Served with a salad, some great crusty bread and a great bottle (or two) of wine, the Pollo Alla Romana becomes an undeniably perfect summer and year round meal. If made the day before, it becomes one of those seemingly effortless meals. With peppers coming into the height of their season, there may be no better time to make this dish for the first time. It is perfect meal to serve at a casual or intimate gathering of family and/or friends. Everyone will feel as if they have been transported to Rome and maybe no one will leave the table until the last morsel has been eaten.

Pollo Alla Romana (slight adaptation to the Pollo Alla Romano recipe from Tasting Rome: Fresh Flavors and Forgotten Recipes From an Ancient City by Katie Parla and Kristina Gill)

3 3-1/2 pounds of a combination of boneless/skin-on chicken breasts and thighs
Kosher salt
3 Tablespoons extra virgin olive oil
2 large red peppers, seeded and cut into 1/2 strips
1 large yellow or orange pepper, seeded cut into 1/2 strips
2-3 large cloves of garlic, coarsely chopped
2 yellow onions, cut into 1/4″ rings
1/2 cup dry white wine (I used a Pinot Grigio)
1 Tablespoon freshly chopped marjoram
16-20 ounces canned diced tomatoes
Great crusty bread (for serving)

1. Season chicken with salt. Cover and refrigerate for 6 hours or overnight.
2. In a large skillet, heat olive oil over medium heat. When oil begins to simmer, add chicken, skin side down and cook until browned on all sides (about 7-10 minutes). Remove chicken from pan and set aside.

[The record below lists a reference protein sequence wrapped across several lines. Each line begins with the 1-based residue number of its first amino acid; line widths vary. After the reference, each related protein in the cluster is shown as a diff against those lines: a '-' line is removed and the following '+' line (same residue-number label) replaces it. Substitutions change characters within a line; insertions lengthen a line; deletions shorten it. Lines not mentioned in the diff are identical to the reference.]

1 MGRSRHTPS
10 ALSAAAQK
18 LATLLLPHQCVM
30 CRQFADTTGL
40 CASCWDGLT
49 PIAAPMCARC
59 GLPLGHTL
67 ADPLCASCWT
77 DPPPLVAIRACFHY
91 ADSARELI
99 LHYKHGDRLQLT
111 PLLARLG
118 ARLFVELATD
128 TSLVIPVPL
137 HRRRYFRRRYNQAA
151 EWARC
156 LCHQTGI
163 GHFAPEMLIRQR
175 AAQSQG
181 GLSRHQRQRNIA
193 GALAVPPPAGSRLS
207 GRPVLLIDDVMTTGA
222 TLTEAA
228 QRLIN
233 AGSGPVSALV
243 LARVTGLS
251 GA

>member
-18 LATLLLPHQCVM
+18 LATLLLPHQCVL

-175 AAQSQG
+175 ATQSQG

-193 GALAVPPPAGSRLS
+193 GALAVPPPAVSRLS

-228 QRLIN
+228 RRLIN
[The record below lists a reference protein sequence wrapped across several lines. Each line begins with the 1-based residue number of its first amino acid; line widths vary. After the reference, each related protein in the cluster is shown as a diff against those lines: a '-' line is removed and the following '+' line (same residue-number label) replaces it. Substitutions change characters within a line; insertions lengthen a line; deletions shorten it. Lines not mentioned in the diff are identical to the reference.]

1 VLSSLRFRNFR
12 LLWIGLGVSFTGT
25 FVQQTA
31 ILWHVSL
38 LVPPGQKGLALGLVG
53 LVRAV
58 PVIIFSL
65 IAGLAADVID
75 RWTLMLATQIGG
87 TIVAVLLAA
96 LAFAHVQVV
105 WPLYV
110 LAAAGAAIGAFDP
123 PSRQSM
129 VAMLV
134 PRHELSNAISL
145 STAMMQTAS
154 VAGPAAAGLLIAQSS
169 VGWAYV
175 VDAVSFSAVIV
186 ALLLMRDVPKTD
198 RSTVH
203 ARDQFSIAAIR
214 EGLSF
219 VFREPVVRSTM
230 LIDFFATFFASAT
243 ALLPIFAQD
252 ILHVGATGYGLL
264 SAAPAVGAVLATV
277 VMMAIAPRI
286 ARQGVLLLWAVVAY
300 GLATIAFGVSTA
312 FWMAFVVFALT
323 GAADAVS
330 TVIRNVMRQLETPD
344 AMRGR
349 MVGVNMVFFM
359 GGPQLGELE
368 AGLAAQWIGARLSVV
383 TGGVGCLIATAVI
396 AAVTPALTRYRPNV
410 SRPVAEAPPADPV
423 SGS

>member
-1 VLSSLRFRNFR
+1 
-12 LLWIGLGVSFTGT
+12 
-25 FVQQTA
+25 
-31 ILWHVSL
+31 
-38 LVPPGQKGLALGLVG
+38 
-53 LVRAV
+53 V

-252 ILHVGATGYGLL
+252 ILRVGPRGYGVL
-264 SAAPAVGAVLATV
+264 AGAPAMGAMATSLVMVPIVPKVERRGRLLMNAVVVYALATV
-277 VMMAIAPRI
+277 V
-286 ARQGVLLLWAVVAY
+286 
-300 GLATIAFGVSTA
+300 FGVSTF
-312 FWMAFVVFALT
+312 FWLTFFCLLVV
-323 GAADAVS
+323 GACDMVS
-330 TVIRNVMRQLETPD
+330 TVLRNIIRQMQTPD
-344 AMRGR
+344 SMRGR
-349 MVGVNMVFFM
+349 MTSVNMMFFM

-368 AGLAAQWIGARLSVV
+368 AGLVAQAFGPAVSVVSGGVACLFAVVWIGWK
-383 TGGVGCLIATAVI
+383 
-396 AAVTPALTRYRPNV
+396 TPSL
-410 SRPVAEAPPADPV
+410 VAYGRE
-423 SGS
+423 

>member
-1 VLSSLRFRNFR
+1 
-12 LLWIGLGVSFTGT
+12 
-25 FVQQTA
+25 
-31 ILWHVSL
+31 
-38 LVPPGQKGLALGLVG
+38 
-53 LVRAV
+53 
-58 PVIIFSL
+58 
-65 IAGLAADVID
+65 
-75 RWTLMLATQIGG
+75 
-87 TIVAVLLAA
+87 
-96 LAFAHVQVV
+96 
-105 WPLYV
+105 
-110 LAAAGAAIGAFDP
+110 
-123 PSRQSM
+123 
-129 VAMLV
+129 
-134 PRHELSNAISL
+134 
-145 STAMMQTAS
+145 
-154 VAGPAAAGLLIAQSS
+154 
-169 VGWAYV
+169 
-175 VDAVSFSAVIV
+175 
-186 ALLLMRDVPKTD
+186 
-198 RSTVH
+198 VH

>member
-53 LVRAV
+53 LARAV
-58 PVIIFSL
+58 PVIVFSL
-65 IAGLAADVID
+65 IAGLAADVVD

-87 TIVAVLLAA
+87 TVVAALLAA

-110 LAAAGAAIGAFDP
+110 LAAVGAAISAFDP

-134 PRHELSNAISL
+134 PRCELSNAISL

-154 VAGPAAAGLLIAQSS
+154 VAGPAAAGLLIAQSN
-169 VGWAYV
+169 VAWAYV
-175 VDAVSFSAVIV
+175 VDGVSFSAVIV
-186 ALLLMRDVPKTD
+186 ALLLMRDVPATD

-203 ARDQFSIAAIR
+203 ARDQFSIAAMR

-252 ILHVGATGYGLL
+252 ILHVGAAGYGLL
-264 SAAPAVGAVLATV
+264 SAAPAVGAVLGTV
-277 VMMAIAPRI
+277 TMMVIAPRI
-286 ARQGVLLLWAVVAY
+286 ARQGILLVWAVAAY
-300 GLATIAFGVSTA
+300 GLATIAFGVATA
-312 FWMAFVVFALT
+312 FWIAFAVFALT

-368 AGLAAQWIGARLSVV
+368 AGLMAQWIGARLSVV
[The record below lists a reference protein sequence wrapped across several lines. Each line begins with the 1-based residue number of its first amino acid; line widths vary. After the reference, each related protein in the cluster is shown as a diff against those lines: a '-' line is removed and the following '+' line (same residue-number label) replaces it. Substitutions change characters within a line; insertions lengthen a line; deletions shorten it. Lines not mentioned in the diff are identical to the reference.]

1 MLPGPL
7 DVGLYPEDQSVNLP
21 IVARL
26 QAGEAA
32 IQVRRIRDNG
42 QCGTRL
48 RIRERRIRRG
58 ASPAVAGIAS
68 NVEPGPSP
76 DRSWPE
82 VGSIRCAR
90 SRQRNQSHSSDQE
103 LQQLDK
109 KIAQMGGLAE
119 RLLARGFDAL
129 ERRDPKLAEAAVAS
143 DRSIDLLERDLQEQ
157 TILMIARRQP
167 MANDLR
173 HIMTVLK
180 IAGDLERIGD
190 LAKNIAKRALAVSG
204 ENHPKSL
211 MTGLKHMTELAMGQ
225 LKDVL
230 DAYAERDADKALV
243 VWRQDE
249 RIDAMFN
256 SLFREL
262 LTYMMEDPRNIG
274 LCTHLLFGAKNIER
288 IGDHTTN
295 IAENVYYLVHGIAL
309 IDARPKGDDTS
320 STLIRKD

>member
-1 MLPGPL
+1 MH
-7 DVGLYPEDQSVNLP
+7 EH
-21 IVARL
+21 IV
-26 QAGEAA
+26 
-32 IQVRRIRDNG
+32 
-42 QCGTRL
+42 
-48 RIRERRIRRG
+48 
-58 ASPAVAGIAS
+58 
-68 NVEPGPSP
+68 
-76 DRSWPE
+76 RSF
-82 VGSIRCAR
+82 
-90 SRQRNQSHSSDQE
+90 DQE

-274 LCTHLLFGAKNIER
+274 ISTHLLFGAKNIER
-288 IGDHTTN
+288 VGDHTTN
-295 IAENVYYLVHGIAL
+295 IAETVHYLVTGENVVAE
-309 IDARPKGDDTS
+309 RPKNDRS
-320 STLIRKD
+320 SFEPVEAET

3. Add the onions, peppers, and garlic to the pan and cook over medium heat until the onions and peppers have softened (about 10 minutes). 
4. Add wine, increase heat to high and scrape up any of the brown bits on the bottom of the pan. After the alcohol aroma dissipates, add the tomatoes and marjoram. 
5. Return chicken to the pan and cook stirring occasionally for 30-45 minutes or until chicken is tender and sauce has a thick consistency and color is a deep red. Note: Add a small amount of water to pan to ensure chicken is partially submerged when cooking. If the sauce becomes dry while cooking add either some additional diced tomatoes or some water. 
6. Remove pan from stove and transfer to a large platter. Serve hot or at room temperature.
7. OR allow the chicken to come to room temperature. Remove chicken and shred. Return chicken to tomato/pepper sauce. Cover and refrigerate overnight. Reheat before serving. Note: Highly recommend waiting overnight before serving.

Notes: The original recipe called for the use of a whole chicken cut into 8 pieces. Instead of using deboned chicken breasts and thighs, could use bone-in chicken breasts and thighs.

Benches in the Chicago Botanic Garden, Glencoe, Illinois (2016)